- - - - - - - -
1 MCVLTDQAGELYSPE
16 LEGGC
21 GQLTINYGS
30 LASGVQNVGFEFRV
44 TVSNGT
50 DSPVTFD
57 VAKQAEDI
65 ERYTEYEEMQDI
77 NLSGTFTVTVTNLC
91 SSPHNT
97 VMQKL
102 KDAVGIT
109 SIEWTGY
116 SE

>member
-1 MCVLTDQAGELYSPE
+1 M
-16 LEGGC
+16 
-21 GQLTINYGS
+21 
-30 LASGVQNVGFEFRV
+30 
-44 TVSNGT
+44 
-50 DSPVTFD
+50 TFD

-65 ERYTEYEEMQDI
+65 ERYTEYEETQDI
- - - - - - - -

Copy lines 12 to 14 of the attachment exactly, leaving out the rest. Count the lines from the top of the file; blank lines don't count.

102 KDAVGIT
109 SIEWTGY
116 SE